A recent report released by a Somali think tank shows that Turkish policy toward Somalia has been successful over a short time period by combining economic partnership and humanitarian aid, making Turkey the biggest donor and partner for the conflict-ridden country.
A report released by the Heritage Institute for Policy Studies in the Somali capital Mogadishu last month underlined that Turkish investors had achieved much despite limited resources and the fact that Somalia suffers from structural and security problems. The report titled, “Turkey’s Assistance Model in Somalia: Achieving Much with Little” stated that Turkish aid is longer-lasting and more efficiently delivered than other donors, overcoming bureaucratic problems.
Turks entered Somali territory for the first time in the 16th century when local governors asked Sultan Süleyman the Magnificent to rescue Mogadishu from the Portuguese navy, which was looting the city. Although the Ottomans ultimately lost to the Portuguese navy, they left behind mosques and a castle. After three centuries, the Ottomans returned to Somalia to help the local people, who were resisting British invasion and suffering from a humanitarian crisis. The Ottomans established an embassy, dug water wells and trained Somalis to create an army. Although the Ottoman-supported Somali army achieved some success against British troops, the collapse of the Ottoman Empire ended the resistance.
Turks recently returned to Somalia – this time to provide humanitarian aid when the Somali government made an international call for help in dealing with drought and famine. Turkey’s then-Prime Minister, current President Recep Tayyip Erdoğan, paid a visit to the country along with members of his cabinet and family. “The visit not only generated headlines all over the world but also marked the beginning of an unprecedented Turkish engagement in Somalia. It occurred at a time when much of the rest of the world was keeping an arm’s length, largely engaging by control from remote offices in neighboring Kenya, with the occasional short trip to Mogadishu’s heavily fortified airport. Feeling ignored and like their country had become a byword for a failed state, Somalis were energized by the visit,” the report said. Touching on religious and historical relations, the report said, “The findings also show that Turkey received a warm welcome from Somali leaders and the Somali people because of the historical relationship between the two countries and their shared Muslim identity. The majority of the Somalis who participated in this study expressed positive attitudes towards the Turkish engagement in Somalia. Western countries working in Somalia were concerned about the low level of coordination and cooperation with them, but believed that Turkey was more visible and quicker to act.”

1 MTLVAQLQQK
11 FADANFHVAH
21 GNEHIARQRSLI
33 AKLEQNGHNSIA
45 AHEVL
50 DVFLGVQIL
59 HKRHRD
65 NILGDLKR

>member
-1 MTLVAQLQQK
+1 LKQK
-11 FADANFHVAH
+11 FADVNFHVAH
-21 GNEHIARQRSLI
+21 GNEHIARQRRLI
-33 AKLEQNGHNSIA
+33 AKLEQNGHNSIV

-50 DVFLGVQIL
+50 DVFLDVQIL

Turkey had become one of the most rapidly growing economies in the world, and replied to Somalia’s call in a positive way. After the two peoples remembered each other, Turkey decided to take a permanent position in the country, which has vast resources and is located very strategically in the region. As other parts of Africa were in the hands of others, including Europeans and China, Somalia only welcomed Turks. After successfully launching humanitarian aid by delivering food, digging wells, building hospitals and schools and carrying out construction of infrastructural projects, Turkey’s Somalia policy has moved beyond humanitarian aid. For Turkey, it was quite new to establish a crucial and decisive position in another country’s politics. “Economic, diplomatic and security interests soon came into play. Ankara was keen to establish itself as a key global player in diplomacy and development, and Somalia was one of it’s more eccentric choices, propelling itself onto center stage, not only in Africa but also across the world. However, Somalia was not simply a passive recipient of Turkish assistance. It continued to play an active role in seeking Ankara’s help, working hard to convince the Turks that it was a worthy cause and that the assistance it received was relevant to its needs. Unlike most countries whose diplomatic representations to Somalia, if they had them at all, were based in the safety of neighboring Kenya, Turkey opened an embassy at the heart of Mogadishu in November 2011. Humanitarian workers, doctors and teachers flew in to feed starving Somalis and to open hospitals and schools. Turks worked side-by-side with Somalis to rehabilitate the main roads of the capital. Thousands of Somali teenagers received scholarships to study in Turkey. On March 5, 2012, Turkish Airlines (THY) became the first international carrier to fly directly to Mogadishu since the collapse of the Somali state in 1991,” said the report.